The cows finally get back out to grass at the farm on the M62 with a narrow escape for a favourite who gets stuck on her back

It was wonderful to see the cows and calves going back out to grass last week.

There is a narrow escape for a favourite heifer who gets stuck on her back.
There is a narrow escape for a favourite heifer who gets stuck on her back.

The bovine Tb test that we had been required to do following a positive reactor on a neighbouring farm had delayed their return to the summer grazing at Farnley Tyas by several weeks.

We took them in batches, the ones with oldest calves first. It was the usual cautious exit from the big trailer followed by a mad, tails up dash across the field. Somewhat bewildered by their new-found freedom, the calves followed suit and within no time at all they’d all vanished into the next field beyond a belt of hawthorn trees.

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It’s always a nerve-wracking experience, releasing them after a long winter indoors. Sometimes no amount of fencing stops them if they’re that way out, but fortunately ours have a large and varied area to roam and so far not felt the need to escape.

I stayed with them for quite some time watching them grab great mouthfuls of fresh green grass whilst intermittently leaping and kicking out with joy. Some cows and a bull had appeared in a field opposite and I was concerned about the raucous bellowing coming from the bull that was with them.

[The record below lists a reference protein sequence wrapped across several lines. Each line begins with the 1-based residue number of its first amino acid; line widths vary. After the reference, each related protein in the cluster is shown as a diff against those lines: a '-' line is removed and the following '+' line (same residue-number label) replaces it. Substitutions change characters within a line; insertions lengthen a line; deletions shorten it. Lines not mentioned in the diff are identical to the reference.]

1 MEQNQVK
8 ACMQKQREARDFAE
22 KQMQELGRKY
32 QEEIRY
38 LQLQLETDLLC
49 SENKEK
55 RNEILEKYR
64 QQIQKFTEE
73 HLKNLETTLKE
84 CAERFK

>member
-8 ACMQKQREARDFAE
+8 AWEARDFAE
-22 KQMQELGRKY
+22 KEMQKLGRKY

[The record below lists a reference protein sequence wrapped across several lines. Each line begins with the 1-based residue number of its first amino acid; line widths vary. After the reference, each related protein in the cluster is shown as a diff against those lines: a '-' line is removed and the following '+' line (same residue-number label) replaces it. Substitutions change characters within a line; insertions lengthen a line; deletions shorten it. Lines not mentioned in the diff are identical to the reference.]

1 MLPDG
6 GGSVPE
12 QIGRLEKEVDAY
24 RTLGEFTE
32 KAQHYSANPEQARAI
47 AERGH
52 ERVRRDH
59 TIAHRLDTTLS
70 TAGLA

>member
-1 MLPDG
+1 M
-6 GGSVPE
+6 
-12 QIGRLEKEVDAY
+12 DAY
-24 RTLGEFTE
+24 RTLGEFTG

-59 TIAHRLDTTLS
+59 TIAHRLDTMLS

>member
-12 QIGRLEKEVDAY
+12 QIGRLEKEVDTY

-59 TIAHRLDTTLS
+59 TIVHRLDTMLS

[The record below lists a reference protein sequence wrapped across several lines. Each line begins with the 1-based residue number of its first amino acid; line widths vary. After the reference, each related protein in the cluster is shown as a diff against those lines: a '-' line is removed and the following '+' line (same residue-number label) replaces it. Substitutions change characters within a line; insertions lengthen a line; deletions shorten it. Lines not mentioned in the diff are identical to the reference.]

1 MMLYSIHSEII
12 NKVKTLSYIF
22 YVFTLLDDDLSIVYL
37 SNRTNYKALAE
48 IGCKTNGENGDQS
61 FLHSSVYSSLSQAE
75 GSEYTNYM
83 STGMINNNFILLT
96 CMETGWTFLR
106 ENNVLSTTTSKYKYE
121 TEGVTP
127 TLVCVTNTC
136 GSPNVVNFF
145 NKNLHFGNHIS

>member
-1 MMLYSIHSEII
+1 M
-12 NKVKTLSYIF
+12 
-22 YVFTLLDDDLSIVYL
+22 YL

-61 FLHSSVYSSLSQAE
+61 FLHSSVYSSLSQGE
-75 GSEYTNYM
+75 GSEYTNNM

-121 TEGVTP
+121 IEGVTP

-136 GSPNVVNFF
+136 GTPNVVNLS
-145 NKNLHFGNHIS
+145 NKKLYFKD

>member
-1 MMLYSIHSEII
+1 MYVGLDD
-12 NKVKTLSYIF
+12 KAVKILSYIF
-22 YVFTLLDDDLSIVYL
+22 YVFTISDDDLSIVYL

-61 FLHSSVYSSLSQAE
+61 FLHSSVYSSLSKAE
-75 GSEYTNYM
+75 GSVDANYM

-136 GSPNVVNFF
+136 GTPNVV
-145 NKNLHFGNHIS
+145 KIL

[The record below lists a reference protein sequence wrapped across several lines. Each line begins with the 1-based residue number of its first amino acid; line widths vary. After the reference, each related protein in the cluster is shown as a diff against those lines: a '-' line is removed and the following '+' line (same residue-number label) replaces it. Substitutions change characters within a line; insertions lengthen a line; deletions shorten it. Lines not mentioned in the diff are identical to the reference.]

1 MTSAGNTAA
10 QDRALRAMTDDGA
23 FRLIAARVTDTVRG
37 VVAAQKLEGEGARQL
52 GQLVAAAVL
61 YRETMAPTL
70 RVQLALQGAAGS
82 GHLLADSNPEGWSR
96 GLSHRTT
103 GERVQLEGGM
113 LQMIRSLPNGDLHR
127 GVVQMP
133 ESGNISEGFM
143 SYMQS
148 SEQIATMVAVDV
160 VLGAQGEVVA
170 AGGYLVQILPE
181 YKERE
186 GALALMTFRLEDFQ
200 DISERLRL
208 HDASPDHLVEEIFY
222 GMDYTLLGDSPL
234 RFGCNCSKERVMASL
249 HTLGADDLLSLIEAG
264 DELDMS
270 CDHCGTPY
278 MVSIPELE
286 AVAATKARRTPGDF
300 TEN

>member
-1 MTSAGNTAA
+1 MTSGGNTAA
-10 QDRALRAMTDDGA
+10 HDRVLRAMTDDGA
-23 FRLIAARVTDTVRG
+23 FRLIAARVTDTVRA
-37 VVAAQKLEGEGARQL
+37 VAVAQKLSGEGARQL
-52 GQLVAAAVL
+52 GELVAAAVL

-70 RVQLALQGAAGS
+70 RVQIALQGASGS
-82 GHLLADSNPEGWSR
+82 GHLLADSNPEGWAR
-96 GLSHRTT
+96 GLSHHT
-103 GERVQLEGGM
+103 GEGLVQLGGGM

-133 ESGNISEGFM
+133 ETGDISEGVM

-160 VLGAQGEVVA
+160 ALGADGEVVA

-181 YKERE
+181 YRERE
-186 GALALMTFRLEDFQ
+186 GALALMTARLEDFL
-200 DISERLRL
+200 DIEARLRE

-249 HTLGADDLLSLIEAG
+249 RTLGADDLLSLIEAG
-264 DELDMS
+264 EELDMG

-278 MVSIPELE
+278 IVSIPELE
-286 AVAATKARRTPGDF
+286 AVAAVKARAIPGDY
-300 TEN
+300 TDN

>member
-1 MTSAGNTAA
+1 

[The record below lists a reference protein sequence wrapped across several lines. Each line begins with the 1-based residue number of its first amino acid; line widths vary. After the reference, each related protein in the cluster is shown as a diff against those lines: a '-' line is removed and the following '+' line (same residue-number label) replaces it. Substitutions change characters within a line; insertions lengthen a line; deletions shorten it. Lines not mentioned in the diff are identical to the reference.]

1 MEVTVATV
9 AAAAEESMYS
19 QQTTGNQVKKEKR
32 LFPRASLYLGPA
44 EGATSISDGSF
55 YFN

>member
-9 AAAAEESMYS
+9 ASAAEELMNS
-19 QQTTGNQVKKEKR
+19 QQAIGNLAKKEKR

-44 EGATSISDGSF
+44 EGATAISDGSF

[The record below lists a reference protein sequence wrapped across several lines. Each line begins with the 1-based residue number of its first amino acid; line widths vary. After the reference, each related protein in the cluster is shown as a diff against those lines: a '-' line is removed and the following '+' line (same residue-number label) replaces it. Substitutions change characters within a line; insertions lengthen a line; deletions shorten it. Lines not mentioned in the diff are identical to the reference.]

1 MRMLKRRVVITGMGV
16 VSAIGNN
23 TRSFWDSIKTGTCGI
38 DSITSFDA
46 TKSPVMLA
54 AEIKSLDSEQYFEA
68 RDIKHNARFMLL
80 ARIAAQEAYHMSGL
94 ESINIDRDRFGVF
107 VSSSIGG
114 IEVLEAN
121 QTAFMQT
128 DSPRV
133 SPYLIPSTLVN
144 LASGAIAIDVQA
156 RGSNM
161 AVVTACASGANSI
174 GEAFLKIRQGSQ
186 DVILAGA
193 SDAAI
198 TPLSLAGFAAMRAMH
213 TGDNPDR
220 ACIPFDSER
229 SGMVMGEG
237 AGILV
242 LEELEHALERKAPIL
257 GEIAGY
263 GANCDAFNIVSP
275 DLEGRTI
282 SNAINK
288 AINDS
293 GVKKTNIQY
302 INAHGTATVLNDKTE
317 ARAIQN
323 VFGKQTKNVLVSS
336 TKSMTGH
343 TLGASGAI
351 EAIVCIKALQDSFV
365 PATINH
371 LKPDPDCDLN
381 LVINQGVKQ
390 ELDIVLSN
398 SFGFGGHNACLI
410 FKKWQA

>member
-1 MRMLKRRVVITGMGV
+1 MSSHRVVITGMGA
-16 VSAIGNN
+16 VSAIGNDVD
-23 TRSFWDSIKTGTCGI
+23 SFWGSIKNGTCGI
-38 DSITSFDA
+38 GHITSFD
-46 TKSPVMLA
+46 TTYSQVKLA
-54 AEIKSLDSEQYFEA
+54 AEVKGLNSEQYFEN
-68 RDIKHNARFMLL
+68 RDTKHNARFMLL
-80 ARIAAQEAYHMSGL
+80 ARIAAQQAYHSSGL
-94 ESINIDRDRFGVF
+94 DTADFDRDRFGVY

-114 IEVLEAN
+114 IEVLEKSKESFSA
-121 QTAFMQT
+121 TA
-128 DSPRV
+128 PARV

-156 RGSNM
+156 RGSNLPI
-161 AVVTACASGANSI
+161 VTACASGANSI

He paced up and down the boundary of his field, sniffing the air, barging into the cows and shouting to ours. It’s certainly not an ideal scenario having another herd next door.

However, it looks like we’re going to have neighbours this summer. After several hours of checking round the sheep in and around the village I headed back to see if the cows had settled down. They were quietly grazing, oblivious to the commotion coming from the other side of the road.

I drove home feeling less anxious as all was well. Alas things were not well as in a matter of hours, we had a phone call to say we had what appeared to be a dead cow. In utter disbelief Paul and I headed back to Farnley, desperately trying to understand how this could have happened.

By the time we got there, we were greeted by a significantly improved situation. Despite being stuck on her back, legs in the air and blown up like a balloon, the friend that had spotted her from a distance and presumed the worst had managed to roll her over and get her sat up.

How she’d got herself in such a predicament is a mystery, but thankfully before we headed home she was back on her feet, walking round and back to her normal size. Luck was certainly on her side when she was seen as her story would have been a very different one in only a matter of hours.

She was the first calf we had to buy from a neighbour to foster onto one of our cows after she lost her own. The cow never fully warmed to her, but she was a feisty little calf that pinched milk from the other cows and thrived despite her adopted mother’s indifference.

She has grown into a very easy cow, never giving us cause to “watch our backs” around her, never bullies or barges. It would have been terribly upsetting to lose her in such a way.